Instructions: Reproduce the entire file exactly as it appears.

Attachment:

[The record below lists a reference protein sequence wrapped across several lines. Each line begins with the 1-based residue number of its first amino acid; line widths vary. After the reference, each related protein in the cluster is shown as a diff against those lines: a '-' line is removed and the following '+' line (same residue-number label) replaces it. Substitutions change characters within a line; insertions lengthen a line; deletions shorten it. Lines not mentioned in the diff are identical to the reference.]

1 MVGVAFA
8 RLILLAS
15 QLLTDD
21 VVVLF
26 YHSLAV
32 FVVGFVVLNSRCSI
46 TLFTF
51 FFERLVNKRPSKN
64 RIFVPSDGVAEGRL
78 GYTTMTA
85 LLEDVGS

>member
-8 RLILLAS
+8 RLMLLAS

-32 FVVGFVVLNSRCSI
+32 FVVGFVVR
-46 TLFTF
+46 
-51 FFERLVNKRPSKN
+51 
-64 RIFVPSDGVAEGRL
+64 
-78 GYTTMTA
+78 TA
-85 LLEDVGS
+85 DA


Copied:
[The record below lists a reference protein sequence wrapped across several lines. Each line begins with the 1-based residue number of its first amino acid; line widths vary. After the reference, each related protein in the cluster is shown as a diff against those lines: a '-' line is removed and the following '+' line (same residue-number label) replaces it. Substitutions change characters within a line; insertions lengthen a line; deletions shorten it. Lines not mentioned in the diff are identical to the reference.]

1 MVGVAFA
8 RLILLAS
15 QLLTDD
21 VVVLF
26 YHSLAV
32 FVVGFVVLNSRCSI
46 TLFTF
51 FFERLVNKRPSKN
64 RIFVPSDGVAEGRL
78 GYTTMTA
85 LLEDVGS

>member
-8 RLILLAS
+8 RLMLLAS

-32 FVVGFVVLNSRCSI
+32 FVVGFVVR
-46 TLFTF
+46 
-51 FFERLVNKRPSKN
+51 
-64 RIFVPSDGVAEGRL
+64 
-78 GYTTMTA
+78 TA
-85 LLEDVGS
+85 DA